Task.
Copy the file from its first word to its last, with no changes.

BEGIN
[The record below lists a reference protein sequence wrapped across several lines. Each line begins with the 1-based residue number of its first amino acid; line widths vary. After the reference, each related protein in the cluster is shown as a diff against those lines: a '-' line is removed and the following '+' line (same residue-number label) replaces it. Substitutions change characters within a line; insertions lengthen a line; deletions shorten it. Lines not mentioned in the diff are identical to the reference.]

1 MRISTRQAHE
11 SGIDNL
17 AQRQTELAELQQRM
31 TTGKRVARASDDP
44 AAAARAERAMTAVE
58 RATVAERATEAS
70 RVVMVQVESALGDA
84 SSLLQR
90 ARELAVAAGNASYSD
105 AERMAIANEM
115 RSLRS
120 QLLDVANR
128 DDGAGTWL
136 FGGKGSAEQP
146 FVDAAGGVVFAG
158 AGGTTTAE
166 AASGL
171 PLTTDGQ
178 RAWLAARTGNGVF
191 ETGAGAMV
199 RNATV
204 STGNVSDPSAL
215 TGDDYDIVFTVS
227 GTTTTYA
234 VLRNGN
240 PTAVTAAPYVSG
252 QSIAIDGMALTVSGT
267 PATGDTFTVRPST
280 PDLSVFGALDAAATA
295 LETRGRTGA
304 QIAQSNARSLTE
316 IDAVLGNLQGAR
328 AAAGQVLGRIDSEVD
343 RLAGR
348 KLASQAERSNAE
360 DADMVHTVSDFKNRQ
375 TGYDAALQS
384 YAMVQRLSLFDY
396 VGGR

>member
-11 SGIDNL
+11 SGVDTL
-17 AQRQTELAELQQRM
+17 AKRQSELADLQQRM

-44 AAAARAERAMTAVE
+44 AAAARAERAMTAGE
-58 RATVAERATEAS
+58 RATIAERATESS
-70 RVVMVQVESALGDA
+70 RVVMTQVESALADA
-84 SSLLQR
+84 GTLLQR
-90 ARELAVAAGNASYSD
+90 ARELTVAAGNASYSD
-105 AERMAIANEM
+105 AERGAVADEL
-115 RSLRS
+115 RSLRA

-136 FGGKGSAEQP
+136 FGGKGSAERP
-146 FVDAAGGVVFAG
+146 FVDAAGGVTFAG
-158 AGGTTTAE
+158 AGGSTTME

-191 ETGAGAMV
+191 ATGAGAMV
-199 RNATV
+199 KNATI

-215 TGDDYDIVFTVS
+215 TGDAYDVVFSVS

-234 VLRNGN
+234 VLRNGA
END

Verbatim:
[The record below lists a reference protein sequence wrapped across several lines. Each line begins with the 1-based residue number of its first amino acid; line widths vary. After the reference, each related protein in the cluster is shown as a diff against those lines: a '-' line is removed and the following '+' line (same residue-number label) replaces it. Substitutions change characters within a line; insertions lengthen a line; deletions shorten it. Lines not mentioned in the diff are identical to the reference.]

1 MRISTRQAHE
11 SGIDNL
17 AQRQTELAELQQRM
31 TTGKRVARASDDP
44 AAAARAERAMTAVE
58 RATVAERATEAS
70 RVVMVQVESALGDA
84 SSLLQR
90 ARELAVAAGNASYSD
105 AERMAIANEM
115 RSLRS
120 QLLDVANR
128 DDGAGTWL
136 FGGKGSAEQP
146 FVDAAGGVVFAG
158 AGGTTTAE
166 AASGL
171 PLTTDGQ
178 RAWLAARTGNGVF
191 ETGAGAMV
199 RNATV
204 STGNVSDPSAL
215 TGDDYDIVFTVS
227 GTTTTYA
234 VLRNGN
240 PTAVTAAPYVSG
252 QSIAIDGMALTVSGT
267 PATGDTFTVRPST
280 PDLSVFGALDAAATA
295 LETRGRTGA
304 QIAQSNARSLTE
316 IDAVLGNLQGAR
328 AAAGQVLGRIDSEVD
343 RLAGR
348 KLASQAERSNAE
360 DADMVHTVSDFKNRQ
375 TGYDAALQS
384 YAMVQRLSLFDY
396 VGGR

>member
-11 SGIDNL
+11 SGVDTL
-17 AQRQTELAELQQRM
+17 AKRQSELADLQQRM

-44 AAAARAERAMTAVE
+44 AAAARAERAMTAGE
-58 RATVAERATEAS
+58 RATIAERATESS
-70 RVVMVQVESALGDA
+70 RVVMTQVESALADA
-84 SSLLQR
+84 GTLLQR
-90 ARELAVAAGNASYSD
+90 ARELTVAAGNASYSD
-105 AERMAIANEM
+105 AERGAVADEL
-115 RSLRS
+115 RSLRA

-136 FGGKGSAEQP
+136 FGGKGSAERP
-146 FVDAAGGVVFAG
+146 FVDAAGGVTFAG
-158 AGGTTTAE
+158 AGGSTTME

-191 ETGAGAMV
+191 ATGAGAMV
-199 RNATV
+199 KNATI

-215 TGDDYDIVFTVS
+215 TGDAYDVVFSVS

-234 VLRNGN
+234 VLRNGA